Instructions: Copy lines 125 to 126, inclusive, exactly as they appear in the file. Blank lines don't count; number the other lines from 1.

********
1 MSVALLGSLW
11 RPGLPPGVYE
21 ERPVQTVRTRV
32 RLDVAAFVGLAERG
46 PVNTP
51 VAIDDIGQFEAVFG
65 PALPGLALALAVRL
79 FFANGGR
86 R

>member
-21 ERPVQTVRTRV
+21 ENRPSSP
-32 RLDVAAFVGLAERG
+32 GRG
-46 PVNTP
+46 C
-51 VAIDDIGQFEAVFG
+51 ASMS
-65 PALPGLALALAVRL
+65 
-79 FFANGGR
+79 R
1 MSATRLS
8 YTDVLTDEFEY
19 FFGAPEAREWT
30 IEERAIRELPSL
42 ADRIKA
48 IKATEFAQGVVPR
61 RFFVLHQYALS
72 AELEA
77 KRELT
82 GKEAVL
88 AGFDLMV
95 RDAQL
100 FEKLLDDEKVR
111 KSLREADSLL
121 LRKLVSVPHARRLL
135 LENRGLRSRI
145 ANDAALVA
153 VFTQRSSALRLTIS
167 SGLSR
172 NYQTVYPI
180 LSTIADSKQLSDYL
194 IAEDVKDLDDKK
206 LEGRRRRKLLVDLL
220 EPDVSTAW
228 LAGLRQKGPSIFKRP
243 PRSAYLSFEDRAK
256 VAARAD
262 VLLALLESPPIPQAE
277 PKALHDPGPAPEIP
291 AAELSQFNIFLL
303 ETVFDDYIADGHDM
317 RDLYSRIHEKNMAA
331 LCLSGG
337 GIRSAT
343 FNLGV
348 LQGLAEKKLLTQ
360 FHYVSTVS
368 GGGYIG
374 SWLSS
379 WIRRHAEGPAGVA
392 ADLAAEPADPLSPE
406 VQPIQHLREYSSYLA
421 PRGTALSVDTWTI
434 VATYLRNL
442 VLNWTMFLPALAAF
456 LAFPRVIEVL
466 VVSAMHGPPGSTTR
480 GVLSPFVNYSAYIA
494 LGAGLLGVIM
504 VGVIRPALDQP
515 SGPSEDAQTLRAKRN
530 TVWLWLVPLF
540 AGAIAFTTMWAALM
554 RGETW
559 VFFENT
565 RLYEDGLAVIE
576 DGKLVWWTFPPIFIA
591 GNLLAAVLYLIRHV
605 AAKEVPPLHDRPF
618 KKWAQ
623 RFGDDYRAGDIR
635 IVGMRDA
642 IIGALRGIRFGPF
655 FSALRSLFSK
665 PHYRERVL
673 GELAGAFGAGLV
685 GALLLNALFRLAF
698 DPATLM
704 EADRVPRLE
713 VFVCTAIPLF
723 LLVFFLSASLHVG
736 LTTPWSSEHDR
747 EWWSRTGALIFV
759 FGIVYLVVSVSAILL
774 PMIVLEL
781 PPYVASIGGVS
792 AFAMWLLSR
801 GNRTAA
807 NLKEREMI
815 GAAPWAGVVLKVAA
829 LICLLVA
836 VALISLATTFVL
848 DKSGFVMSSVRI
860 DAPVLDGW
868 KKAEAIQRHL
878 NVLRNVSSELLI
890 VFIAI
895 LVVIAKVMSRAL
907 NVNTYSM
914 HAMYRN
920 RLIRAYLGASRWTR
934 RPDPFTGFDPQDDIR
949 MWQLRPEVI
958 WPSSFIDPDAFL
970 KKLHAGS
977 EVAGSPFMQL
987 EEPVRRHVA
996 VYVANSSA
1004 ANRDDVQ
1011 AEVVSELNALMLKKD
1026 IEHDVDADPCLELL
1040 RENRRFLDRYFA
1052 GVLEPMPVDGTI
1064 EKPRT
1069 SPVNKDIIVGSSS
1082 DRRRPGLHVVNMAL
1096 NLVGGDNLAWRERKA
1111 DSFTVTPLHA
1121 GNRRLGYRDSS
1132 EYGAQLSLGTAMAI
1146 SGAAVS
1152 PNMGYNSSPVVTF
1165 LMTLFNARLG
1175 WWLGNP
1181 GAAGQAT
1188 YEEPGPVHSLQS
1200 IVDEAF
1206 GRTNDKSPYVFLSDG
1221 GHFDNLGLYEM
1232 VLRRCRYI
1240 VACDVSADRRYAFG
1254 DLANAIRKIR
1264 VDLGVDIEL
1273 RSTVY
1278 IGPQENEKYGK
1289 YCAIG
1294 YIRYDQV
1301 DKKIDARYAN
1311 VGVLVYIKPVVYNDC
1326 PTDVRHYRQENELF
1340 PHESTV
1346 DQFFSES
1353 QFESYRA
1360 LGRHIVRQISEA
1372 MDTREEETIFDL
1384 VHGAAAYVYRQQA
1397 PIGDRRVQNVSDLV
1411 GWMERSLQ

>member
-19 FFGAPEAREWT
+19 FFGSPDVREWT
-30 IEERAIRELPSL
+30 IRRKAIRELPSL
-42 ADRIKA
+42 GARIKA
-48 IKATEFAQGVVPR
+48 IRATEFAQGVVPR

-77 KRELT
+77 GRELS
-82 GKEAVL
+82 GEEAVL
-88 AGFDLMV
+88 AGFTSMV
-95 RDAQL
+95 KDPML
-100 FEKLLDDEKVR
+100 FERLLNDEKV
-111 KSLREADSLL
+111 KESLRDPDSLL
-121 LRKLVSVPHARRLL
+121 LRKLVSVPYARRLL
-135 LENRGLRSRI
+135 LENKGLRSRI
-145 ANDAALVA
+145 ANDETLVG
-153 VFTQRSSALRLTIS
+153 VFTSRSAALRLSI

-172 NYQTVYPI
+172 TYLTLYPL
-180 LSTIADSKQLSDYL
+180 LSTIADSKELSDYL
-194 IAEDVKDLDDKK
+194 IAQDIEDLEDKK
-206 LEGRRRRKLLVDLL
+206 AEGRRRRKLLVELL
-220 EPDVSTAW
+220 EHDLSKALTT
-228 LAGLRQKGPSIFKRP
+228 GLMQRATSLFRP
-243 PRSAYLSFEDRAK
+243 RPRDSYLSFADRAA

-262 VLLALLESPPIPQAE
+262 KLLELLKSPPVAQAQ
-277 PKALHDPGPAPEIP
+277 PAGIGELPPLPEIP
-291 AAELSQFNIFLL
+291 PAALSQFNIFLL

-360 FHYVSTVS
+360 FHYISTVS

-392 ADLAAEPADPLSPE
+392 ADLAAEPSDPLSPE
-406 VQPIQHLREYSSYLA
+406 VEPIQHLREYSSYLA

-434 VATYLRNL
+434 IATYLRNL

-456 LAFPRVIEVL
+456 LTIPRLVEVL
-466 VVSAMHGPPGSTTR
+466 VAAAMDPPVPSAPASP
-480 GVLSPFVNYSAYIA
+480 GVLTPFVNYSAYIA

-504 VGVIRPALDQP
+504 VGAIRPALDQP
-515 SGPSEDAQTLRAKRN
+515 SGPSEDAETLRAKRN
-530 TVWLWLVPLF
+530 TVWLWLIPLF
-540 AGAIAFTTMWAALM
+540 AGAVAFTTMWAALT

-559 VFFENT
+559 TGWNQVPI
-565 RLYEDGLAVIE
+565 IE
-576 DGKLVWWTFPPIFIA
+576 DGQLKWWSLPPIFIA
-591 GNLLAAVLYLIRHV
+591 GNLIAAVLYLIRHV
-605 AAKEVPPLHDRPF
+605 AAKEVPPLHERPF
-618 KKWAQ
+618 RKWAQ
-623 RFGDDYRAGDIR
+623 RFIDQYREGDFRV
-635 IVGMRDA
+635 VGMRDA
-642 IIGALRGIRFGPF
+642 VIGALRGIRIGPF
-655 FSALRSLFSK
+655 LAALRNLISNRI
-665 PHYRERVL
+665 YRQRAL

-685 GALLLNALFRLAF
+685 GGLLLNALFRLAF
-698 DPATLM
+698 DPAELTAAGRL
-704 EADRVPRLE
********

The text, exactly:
1052 GVLEPMPVDGTI
1064 EKPRT